Mitsubishi UFJ Morgan Stanley Securities Co. and Westpac Banking Corp. are breaking from the pack to bet the yen will rally in 2014, which could threaten Japan’s efforts to reflate the economy.
The yen will surge 15% from its low for this year to about 90 per dollar, which would be the strongest level since last January, according to Naohiko Miyata at Mitsubishi UFJ, citing trading patterns. The yen slid 18% versus the dollar last year, the most since 1979, after Prime Minister Shinzo Abe began his economic strategy of fiscal spending, monetary easing and growth initiatives.
“We’ve probably reached a bottom in the yen, and if that proves to be true, we’ll see a large rebound,” Miyata, the firm’s Tokyo-based chief technical analyst, said by phone on Jan. 6. “Since the start of the Abe trade, we haven’t seen any corrections exceeding 10 yen. 2014 will probably be the year where we’ll see such a move.”
Last year’s drop in the yen helped push Japanese stocks to the highest levels since 2007 and stoke inflation past the halfway point of the central bank’s target. Miyata’s forecast contrasts with calls in a Bloomberg survey of strategists and economists for the yen to remain little changed at 105 per dollar through March before sliding to 110 by December.
Miyata, who correctly predicted the end of the yen’s 40- year bull cycle in 2011, cited a technical indicator known as the Elliott Wave for his latest call on Japan’s currency. The yen will surge after it completes what’s known as a five-wave bearish cycle, which has lasted about two years, Miyata said.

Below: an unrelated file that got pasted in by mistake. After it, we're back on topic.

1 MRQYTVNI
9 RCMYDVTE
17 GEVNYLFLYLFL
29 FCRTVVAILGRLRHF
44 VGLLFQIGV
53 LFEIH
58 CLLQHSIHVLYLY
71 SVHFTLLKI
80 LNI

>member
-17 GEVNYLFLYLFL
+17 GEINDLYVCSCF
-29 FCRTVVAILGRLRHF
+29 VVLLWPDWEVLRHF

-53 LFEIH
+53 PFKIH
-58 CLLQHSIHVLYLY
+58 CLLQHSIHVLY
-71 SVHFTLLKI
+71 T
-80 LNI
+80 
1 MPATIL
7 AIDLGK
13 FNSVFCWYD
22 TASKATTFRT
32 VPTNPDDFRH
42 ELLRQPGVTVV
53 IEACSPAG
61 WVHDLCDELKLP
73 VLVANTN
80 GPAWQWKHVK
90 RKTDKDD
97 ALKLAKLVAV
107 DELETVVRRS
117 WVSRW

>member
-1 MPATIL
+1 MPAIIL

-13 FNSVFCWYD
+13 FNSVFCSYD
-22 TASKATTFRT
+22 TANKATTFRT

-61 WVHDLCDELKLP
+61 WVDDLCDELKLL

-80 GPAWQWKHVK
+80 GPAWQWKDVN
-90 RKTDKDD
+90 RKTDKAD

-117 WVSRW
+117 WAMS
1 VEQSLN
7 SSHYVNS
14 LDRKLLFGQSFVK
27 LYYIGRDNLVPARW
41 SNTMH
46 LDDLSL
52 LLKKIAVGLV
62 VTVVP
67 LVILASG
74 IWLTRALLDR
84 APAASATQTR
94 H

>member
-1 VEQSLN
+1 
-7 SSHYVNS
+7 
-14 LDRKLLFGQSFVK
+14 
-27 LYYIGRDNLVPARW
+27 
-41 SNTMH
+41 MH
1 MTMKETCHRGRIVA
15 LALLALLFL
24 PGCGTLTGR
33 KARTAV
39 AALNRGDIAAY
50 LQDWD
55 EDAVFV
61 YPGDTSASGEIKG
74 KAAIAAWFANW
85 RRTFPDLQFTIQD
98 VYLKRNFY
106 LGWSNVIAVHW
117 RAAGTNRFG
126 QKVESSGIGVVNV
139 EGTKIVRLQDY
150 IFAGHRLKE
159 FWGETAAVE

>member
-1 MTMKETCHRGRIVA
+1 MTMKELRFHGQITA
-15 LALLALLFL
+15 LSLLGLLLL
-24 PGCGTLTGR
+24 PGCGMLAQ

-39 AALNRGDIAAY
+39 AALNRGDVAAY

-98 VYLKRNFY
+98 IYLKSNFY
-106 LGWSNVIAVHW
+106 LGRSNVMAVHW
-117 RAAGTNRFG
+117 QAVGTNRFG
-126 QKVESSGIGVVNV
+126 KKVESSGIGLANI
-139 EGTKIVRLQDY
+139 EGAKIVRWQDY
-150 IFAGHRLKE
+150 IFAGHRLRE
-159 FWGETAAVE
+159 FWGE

The yen fell to a five-year low of 105.44 per dollar on Jan. 2, and was at 104.01 as of 2:21 p.m. in New York. It dropped 17% last year against nine major peers, including the euro and British pound, according to Bloomberg Correlation- Weighted Currency Indexes.
The yen’s key test will be whether it advances past its 20- day moving average for the first time since November and breaches the Dec. 17 high of 102.50, according to Miyata. Such a move would be a “strong signal” the yen is starting a bullish cycle that will drive it to 100 in the next three months, he said. The 20-day moving average was 104.41 yesterday.
After a brief second-wave correction, the yen will gain past 90 in the third stage of the Elliott Wave, possibly around October, Miyata said. Japan’s currency may gain toward 86.84, a level known as the 61.8% Fibonacci retracement of its drop from a post-war high of 75.35 per dollar in October 2011 to its five-year low of 105.44 on Jan. 2, he said. Fibonacci analysis is based on the theory that prices move by certain percentages after reaching a high or low.